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Outsourcing and Service Work in the New Economy: The Case of Call Centres in Mexico City

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This book examines the impact of outsourcing on workers and their employment conditions in the new economy. To do so, the call centre industry in Mexico City is analysed through a large number of in-depth interviews with workers and managers, available statistics and visits to leading firms in the sector. The case of call centres is paradigmatic as it is often seen as a flag-ship industry of the new economy, rapidly growing and subject to high pressures for costs reduction. The Mexican experience is crucially ...

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Overview

This book examines the impact of outsourcing on workers and their employment conditions in the new economy. To do so, the call centre industry in Mexico City is analysed through a large number of in-depth interviews with workers and managers, available statistics and visits to leading firms in the sector. The case of call centres is paradigmatic as it is often seen as a flag-ship industry of the new economy, rapidly growing and subject to high pressures for costs reduction. The Mexican experience is crucially relevant to understand employment conditions in a weak institutional setting where labour protection is low and business competition intense. Overall, outsourcing has gained popularity as a mechanism to deal with the uncertainty of increasingly challenging business environments. Nonetheless, the practice of outsourcing also raises important concerns. This book identifies those managerial practices which have a substantial impact on workers and their employment conditions such as: job designs; customer segmentation; non-standard contracts; intensified supervision; union avoidance; limited career opportunities; and strict social divisions in the workplace. These findings also suggest that a number of practices that were common in the 'old' economy are still dominant in the organisation of work in the twenty-first century. The book is a useful reference for scholars and students concerned with employment and labour studies, economic development, and globalisation.

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Product Details

  • ISBN-13: 9781443837385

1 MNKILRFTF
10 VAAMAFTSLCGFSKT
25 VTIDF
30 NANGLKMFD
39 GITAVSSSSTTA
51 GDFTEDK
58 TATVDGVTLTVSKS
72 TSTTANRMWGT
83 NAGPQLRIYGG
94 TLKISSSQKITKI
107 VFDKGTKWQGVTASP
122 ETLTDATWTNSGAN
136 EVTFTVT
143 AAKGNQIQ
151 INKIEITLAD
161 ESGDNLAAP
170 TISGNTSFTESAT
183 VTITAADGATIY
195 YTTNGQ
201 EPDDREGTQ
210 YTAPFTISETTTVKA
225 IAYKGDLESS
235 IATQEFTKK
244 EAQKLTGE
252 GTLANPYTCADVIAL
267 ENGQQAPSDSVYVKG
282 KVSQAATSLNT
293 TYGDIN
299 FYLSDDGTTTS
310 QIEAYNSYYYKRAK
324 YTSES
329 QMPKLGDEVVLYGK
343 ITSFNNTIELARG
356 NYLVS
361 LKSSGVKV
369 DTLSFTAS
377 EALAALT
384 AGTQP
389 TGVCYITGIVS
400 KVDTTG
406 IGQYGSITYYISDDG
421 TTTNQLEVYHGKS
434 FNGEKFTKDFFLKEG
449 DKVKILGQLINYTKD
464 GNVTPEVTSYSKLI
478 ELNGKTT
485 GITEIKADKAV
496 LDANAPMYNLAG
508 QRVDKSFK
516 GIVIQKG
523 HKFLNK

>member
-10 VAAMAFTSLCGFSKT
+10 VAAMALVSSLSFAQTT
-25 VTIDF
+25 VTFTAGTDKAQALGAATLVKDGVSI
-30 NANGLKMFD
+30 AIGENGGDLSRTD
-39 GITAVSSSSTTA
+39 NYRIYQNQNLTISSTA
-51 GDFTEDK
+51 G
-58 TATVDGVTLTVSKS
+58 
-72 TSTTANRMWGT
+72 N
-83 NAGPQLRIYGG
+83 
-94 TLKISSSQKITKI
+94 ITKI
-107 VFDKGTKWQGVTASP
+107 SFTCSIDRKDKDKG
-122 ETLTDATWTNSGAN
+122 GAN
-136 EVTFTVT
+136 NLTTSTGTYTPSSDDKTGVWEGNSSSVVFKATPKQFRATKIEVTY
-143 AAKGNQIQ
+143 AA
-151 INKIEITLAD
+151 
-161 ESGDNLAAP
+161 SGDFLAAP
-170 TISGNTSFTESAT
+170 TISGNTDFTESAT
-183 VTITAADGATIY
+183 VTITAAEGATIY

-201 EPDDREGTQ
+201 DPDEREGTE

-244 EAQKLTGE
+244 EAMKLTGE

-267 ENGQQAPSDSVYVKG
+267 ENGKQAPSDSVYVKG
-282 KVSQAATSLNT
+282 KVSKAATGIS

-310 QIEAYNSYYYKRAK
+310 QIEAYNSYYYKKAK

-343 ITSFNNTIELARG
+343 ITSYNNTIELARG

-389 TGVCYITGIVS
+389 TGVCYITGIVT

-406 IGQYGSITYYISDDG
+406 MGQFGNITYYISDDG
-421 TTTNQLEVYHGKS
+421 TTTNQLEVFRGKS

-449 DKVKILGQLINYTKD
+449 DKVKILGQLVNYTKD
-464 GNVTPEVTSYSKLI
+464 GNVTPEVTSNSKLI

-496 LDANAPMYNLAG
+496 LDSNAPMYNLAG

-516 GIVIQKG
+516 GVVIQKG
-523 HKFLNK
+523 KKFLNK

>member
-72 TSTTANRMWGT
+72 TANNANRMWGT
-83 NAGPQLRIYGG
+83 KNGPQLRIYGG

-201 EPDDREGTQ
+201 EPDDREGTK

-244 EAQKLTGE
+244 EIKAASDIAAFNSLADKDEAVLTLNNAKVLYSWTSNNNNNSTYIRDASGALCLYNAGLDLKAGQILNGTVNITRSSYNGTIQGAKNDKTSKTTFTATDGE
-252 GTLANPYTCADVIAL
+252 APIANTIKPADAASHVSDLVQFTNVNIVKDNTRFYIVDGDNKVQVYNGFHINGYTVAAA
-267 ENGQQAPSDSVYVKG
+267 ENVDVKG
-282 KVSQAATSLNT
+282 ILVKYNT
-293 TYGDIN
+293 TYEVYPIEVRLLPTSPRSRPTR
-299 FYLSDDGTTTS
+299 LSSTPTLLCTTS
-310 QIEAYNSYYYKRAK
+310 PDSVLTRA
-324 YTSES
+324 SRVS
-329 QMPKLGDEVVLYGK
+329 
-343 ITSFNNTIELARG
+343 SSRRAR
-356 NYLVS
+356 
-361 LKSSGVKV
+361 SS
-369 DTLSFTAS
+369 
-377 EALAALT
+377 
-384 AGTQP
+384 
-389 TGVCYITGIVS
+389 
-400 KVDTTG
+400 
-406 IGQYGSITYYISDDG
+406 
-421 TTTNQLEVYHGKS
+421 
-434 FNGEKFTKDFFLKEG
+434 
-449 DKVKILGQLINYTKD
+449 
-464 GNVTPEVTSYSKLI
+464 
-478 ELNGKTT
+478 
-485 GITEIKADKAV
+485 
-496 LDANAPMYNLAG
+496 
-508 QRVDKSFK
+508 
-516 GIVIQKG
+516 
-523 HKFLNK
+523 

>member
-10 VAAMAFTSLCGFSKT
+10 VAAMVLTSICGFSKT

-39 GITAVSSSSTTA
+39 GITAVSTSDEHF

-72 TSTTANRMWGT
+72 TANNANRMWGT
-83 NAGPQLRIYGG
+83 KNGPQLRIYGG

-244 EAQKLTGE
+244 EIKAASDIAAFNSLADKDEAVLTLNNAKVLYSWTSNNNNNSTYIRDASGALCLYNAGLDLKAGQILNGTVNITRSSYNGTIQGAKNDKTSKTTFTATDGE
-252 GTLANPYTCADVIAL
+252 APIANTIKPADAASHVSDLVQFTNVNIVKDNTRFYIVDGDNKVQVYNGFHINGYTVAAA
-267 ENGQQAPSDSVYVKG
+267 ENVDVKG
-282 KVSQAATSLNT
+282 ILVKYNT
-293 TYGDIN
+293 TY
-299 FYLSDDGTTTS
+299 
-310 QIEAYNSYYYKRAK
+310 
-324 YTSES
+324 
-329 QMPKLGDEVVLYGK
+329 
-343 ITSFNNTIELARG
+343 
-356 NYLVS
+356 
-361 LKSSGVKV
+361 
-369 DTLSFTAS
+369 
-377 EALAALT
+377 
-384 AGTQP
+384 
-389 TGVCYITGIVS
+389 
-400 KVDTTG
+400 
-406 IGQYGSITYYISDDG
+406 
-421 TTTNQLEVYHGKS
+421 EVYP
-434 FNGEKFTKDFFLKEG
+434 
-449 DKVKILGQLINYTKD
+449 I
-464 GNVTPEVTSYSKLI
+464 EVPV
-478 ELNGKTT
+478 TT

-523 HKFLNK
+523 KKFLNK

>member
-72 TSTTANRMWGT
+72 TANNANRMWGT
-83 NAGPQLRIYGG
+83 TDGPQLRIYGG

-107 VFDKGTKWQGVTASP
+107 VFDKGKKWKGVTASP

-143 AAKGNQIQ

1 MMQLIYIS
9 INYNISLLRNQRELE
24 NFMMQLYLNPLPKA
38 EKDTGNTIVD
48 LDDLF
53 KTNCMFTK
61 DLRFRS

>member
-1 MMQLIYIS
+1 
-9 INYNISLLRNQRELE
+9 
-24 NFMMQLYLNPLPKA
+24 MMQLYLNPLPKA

• Publisher: Cambridge Scholars Publishing
  • Publication date: 4/1/2012
  • Pages: 225
  • Product dimensions: 5.80 (w) x 8.20 (h) x 0.90 (d)

Meet the Author

Jose-Luis Alvarez-Galvan holds a PhD from the London School of Economics and Political Science, a master's degree from the University of Massachusetts and a bachelor's degree from the National Autonomous University of Mexico. He has been a Visiting Researcher at the Universitat Pompeu Fabra in Barcelona, Spain, and has published extensively on foreign direct investment, employment and development. He currently lives in Paris where he works as a Consultant for the Organisation for Economic Co-operation and Development (OECD).

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Table of Contents

List of Figures and Tables xi

Acknowledgements xiii

Introduction 1

Justification: outsourcing, flexibility and service work 1

The structure of this book 3

Chapter 1 Outsourcing and Service Work in the New Economy 11

1.1 Outsourcing and the blurring boundaries of the modern firm 11

1.2 New employment relationships and employment in inter-organisational settings 17

1.3 Service work and outsourcing 23

Conclusions 34

Chapter 2 Context and Methodology: The Mexican Service Economy and Selected Case Studies 39

2.1 The Mexican context: liberalisation, outsourcing and service work 39

2.2 The research design: a case study approach 55

2.3 The four organisations selected 58

2.4 The unit of analysis: accounts and job categories 62

2.5 Research methods and data collection tools: interviews and observation 66

Conclusion 69

Chapter 3 Outsourcing and Multi-employer Relationships: Problems and Challenges 71

3.1 Outsourcing: conflict and cooperation in multi-employer relationships 71

3.2 The paradox of outsourcing: the core importance of downsized workers 84

3.3 The contract for services as a competitive advantage in outsourcing 89

Conclusion 91

Chapter 4 The Organisation of Work in Multi-employer Sites: Similar Jobs but Different Experiences or the 'Visible Hand' of the Client Firm 95

4.1 The service dilemma: standardisation versus customization and the organisation of work 95

4.2 Sales 98

4.3 Customer services 103

4.4 Technical support 109

4.5 Supervisors 114

Conclusion 119

Chapter 5 Control in Multi-employer Workplaces: The Importance of Social Divisions 123

5.1 Call centres and the social geography of Mexico City 123

5.2 The importance of social networks in recruitment 130

5.3 Control, discipline and labour segregation 135

5.4 Are social divisions at work a conscious managerial strategy? 147

5.5 Workers' collective response: organised labour and the union at Technotronics 149

Conclusion 153

Chapter 6 The Boundaries of the Firm Re-established: The Experience of Managers 157

6.1 Managerial jobs in the new service economy: the case of call centre managers 157

6.2 The importance of loyalty and commitment in managerial careers 162

6.3 Alternative experiences in managerial careers 166

Conclusion 170

Conclusions 173

Narrow job designs 174

Customer segmentation 175

Supervision approach 176

Managers and organisational boundaries re-established 177

Outsourcing and Service Work in the New Economy

Union avoidance 178

Social divisions and control 179

The use of contracts for services 181

Final thoughts 182

Bibliography 185

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